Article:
Features

“Prime Minister, do you know what salary we work for?”

While the salaries of state officials and MPs have increased dramatically in recent years, the cleaning and maintenance staff they share a workplace with are still overworked and underpaid.

Just a few steps away from the room in which Prime Minister Ramush Haradinaj was holding a meeting with his cabinet, Valbona Jashari, working alone, was cleaning one of the main halls at the Kosovo government’s premises. The two storey building, with its 40 offices and 12 toilets, are her daily responsibility from Monday to Friday.

“There are only seven employees, who clean the entire premises of the government,” said Valbona, stopping her work when a team from BIRN paid a visit to the government building.

She has worked as a cleaner on these premises for more than a year. Despite all the hard work she does, her salary is only 180 euros a month, around 16 times smaller than the prime minister’s salary of 2,950 euros.

The sector in which Valbona works, employees at cleaning companies, are estimated to have the lowest salaries in Kosovo. In many cases, salaries are even under the minimum wage of 170 euros per month for persons above the age of 35 (for those under 35, the minimum wage stands at 135 euros per month).

Speaking to BIRN, Chairman of the Private Sector Trade Union, Jusuf Azemi, pointed to many violations committed by employers at cleaning companies. “We have frequent complaints about working conditions in general, lack of contracts, lack of equipment, and low salaries, which several times were lower than the minimum wage,” he said.

A protest in Prishtina against salary increase to 100 percent for Kosovo PM in December 2017. Photo: Dia Morina/BIRN.

In the time Valbona has spent working at the government building, her salary has increased by only ten euros. Prime Minister Haradinaj meanwhile took a decision in December 2017 that nearly doubled his own salary from 1,500 euros to 2,950 euros. Ministers, deputy ministers, political advisers, and even government drivers, have all benefited from this increase.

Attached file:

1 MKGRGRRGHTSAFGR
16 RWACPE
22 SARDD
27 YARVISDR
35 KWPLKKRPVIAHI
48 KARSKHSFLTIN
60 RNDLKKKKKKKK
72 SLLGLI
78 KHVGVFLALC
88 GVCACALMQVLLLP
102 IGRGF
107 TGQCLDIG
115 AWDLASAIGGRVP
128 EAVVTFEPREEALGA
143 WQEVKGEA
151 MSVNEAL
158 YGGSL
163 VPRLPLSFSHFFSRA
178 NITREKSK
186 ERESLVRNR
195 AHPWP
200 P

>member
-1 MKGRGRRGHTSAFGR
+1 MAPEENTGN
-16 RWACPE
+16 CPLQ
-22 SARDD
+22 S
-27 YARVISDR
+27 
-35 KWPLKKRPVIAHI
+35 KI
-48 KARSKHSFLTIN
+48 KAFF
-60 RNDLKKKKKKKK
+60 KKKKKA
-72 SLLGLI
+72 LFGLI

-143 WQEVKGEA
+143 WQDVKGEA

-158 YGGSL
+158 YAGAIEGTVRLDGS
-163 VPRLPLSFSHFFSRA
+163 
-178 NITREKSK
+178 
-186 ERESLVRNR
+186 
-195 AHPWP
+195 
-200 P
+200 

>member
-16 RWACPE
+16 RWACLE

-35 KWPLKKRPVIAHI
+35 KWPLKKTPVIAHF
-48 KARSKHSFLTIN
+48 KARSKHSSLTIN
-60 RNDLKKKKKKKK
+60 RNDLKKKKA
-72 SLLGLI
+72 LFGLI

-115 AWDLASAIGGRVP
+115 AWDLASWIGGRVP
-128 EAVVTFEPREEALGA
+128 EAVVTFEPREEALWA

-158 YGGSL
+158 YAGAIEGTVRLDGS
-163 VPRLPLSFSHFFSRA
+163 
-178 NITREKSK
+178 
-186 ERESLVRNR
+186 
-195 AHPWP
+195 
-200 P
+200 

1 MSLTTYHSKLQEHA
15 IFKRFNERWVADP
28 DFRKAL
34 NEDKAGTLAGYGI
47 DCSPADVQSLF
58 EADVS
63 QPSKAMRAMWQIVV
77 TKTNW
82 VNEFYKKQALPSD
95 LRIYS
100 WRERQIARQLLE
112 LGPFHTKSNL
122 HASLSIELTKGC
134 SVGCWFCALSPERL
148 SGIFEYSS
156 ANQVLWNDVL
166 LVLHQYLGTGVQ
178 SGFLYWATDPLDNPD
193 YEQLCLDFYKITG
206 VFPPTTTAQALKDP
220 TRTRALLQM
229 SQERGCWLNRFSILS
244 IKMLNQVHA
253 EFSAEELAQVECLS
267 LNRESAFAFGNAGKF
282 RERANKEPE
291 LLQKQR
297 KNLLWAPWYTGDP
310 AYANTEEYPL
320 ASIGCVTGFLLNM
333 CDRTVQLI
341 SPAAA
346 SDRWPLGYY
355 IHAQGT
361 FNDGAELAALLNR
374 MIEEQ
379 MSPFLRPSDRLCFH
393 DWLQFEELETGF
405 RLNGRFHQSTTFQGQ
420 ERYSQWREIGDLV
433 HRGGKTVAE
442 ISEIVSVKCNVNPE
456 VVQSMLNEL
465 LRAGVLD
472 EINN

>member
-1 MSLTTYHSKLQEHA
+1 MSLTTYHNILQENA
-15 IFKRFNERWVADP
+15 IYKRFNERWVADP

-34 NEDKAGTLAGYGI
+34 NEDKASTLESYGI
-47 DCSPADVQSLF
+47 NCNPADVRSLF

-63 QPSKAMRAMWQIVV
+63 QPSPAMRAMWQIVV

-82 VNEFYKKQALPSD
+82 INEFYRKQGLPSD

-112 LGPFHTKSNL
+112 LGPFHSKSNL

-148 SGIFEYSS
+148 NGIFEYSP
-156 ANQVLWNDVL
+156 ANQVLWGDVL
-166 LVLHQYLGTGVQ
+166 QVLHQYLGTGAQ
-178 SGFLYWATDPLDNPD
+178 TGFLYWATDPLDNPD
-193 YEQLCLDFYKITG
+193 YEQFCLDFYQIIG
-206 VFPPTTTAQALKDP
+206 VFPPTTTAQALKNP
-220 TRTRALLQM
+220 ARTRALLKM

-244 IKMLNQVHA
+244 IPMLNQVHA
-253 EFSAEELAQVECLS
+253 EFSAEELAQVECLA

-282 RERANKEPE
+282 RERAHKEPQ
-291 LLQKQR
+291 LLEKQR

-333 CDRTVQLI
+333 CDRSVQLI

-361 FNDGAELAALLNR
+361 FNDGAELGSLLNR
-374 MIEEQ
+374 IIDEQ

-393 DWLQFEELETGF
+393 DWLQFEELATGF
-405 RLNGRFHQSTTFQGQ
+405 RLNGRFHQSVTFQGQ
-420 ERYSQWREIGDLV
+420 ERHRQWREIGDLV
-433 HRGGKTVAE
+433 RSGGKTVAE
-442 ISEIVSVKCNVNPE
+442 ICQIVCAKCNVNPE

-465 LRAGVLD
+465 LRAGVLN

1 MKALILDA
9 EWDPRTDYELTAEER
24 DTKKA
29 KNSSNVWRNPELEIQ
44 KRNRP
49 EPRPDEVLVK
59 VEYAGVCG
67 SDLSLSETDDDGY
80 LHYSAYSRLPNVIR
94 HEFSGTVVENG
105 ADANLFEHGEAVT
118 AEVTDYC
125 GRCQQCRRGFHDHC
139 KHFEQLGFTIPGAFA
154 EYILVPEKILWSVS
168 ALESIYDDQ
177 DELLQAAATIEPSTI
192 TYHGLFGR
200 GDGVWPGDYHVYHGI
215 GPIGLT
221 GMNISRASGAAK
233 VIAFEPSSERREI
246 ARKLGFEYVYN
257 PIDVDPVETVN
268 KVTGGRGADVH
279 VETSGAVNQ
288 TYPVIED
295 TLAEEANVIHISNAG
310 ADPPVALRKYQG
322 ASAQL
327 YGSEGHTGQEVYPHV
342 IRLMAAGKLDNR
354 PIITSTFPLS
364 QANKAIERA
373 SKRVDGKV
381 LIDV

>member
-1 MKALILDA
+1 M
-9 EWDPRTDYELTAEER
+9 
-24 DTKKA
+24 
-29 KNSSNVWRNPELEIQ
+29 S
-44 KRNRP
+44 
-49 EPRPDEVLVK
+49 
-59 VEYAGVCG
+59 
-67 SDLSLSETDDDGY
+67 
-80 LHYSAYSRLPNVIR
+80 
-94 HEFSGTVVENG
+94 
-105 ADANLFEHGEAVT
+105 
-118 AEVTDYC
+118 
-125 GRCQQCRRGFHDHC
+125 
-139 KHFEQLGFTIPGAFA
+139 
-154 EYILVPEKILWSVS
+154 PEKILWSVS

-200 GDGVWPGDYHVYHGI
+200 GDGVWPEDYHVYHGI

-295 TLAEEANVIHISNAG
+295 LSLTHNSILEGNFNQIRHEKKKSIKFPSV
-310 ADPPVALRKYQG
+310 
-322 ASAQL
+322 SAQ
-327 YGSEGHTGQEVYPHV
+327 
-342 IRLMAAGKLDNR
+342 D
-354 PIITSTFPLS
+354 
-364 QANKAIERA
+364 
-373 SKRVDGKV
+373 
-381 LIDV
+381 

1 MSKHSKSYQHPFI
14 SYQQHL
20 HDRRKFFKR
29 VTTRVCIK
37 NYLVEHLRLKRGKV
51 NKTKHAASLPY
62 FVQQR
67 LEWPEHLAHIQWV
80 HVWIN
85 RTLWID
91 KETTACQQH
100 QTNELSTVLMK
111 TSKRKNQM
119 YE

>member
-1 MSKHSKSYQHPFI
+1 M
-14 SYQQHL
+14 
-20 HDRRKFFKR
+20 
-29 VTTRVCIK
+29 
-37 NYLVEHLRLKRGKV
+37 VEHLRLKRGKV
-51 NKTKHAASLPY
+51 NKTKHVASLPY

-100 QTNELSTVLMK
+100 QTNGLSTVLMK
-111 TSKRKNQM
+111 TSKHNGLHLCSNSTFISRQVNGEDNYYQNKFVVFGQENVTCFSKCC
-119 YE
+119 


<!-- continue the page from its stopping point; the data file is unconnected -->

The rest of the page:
With this new salary, Haradinaj became the highest paid prime minister in the region, while the average salary of 460 euros in Kosovo is among the lowest. Quite the opposite situation exists in Montenegro, where the average monthly salary is considerably higher at 751 euros, while the Montenegrin prime minister’s salary is much lower than Haradinaj’s at 1,130 euros.

Valbona was not happy when she heard about the decision. “One does not feel good when one works with a salary of 180 euros in a country where salaries are very high. The prime minister never asks us about the salaries we work for. He does not experience the same thing as we do,” she told BIRN.

Cleaners that work at the Assembly of Kosovo face more or less the same situation as their counterparts at the government premises. They share the same workplace as Kosovo’s Members of Parliament, MPs, but the distinction in salaries between them is alarming.

With the new Law on Salaries, the base salary of MPs has increased from 1,488 euros to 2,031 euros per month. This increase makes them the best paid MPs in the region, ahead of Montenegrin MPs, whose base monthly salary is 1,200 euros, MPs in Albania who earn 1,080 euros, and those in Macedonia and Serbia who are paid 1,000 euros per month.

Kosovo now has the highest gap between the salaries of senior state officials and those working for minimum wage in the region.

The salary increase for MPs did not go unnoticed by *Artan, a technical employee in the Assembly, whose monthly salary is 300 euros gross. He is an employee of the Schafberger cleaning company that won the tender to carry out cleaning and maintenance at the premises of the Assembly of Kosovo. The salaries of employees working as cleaners in the Assembly are around 250 euros gross.

“MPs should have put much more focus on the conditions of private sector employees,” Artan told BIRN, blaming a lack of attention in this area for the large scale emigration the country has witnessed. In the last five years, the number of emigrants has exceeded 170,000 citizens, or about 10 percent of the entire population.

Kosovo Assembly. Photo: Atdhe Mulla.

Artan explained that his salary does not cover his immediate family’s expenses and that he relies on the financial support of his extended family. He had a specific request from the institution where he works: “The problem that worries us most is that institutions are granting these contracts at very low prices for the company and this is having an effect on our salaries.”